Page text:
6. The first UK Minister to resign on conscience grounds will be a Conservative not a Liberal Democrat.  Has anyone resigned yet?  Apart from David Laws, who had gone before this prediction was made?  Wasn’t there some Tory PPS over Europe?  Zzzz….
  7. The UK will vote no in the AV referendum – but Scotland and Wales will vote yes.  Again another partial victory – very disappointed in the Celtic nations for going with the mainstream for once.
  8. Wales will vote yes in its referendum for legislative powers for the Assembly.  Hurrah it did!
  9. Tavish Scott will resign as Scottish Liberal Democrat leader and will be replaced by Margaret Smith.  Again another partial one – and the replacement idea was based on them experiencing near total wipeout in the May 2011 elections, leaving Margaret Smith as the only woman standing in one of the supposedly safest seats in Scotland.  Little did I know….
  10. Iain Gray and Ed Miliband will survive the year in their respective leadership posts.  Another half point, though in actual fact, Gray did survive for most of the year, thanks to the antediluvian electoral process for choosing a new leader.  Miliband, it has to be said, has rather limped to the 2011 finish line.
  11. Scotland will not qualify for the Euro 2012 finals.  “As usual, we will be there or thereabouts right to the last, prompting much unjustified optimism, as usual, and hope that this time will be our time.  As usual, we will snatch defeat from the jaws of victory.”  Yep, that was about the size of it.  As usual.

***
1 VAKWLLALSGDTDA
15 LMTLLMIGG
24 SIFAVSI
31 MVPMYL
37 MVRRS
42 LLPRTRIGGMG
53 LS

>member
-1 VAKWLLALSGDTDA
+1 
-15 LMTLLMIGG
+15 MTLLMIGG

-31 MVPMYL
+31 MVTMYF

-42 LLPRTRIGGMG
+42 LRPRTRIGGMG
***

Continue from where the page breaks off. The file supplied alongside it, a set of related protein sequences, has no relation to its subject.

12. Celtic will claim the SPL title on the last day of the season (thanks to a controversial refereeing decision elsewhere), Hearts will nearly finish second and the mighty Killie will finish fourth.  Gosh, how wrong can the burd be?  Though Killie did finish fifth which was the source of much rejoicing in this eyrie.
  13. A Scottish band will win the Mercury Prize.  Nope, even though King Creosote and Jon Hopkins shoulda won it.
  14. A Scottish newspaper title will fold.  Right but not for the reasons I predicted.  All the main contenders lost readers by the bucketload but made it into another year.  Except for one, the News of the World.  Still, I’m bagging the points.
  15. We will have a heatwave summer.  Scotland’s weather is nothing if not unpredictable.

Fifteen predictions, five completely right (if a little wonky on the rationale), five partially right, five wholly wrong.  There’s a nice symmetry to that.

So what of this year?